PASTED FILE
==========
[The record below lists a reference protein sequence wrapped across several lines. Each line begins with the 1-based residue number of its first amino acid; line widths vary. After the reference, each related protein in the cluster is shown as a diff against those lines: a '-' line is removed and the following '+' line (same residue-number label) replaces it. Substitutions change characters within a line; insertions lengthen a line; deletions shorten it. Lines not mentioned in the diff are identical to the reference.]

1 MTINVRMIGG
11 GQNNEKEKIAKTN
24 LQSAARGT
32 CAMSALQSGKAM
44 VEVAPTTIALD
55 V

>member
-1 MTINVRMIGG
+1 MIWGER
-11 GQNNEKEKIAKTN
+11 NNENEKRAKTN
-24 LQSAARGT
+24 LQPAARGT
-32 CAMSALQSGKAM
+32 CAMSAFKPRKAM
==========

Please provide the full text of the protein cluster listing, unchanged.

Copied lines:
[The record below lists a reference protein sequence wrapped across several lines. Each line begins with the 1-based residue number of its first amino acid; line widths vary. After the reference, each related protein in the cluster is shown as a diff against those lines: a '-' line is removed and the following '+' line (same residue-number label) replaces it. Substitutions change characters within a line; insertions lengthen a line; deletions shorten it. Lines not mentioned in the diff are identical to the reference.]

1 MTINVRMIGG
11 GQNNEKEKIAKTN
24 LQSAARGT
32 CAMSALQSGKAM
44 VEVAPTTIALD
55 V

>member
-1 MTINVRMIGG
+1 MIWGER
-11 GQNNEKEKIAKTN
+11 NNENEKRAKTN
-24 LQSAARGT
+24 LQPAARGT
-32 CAMSALQSGKAM
+32 CAMSAFKPRKAM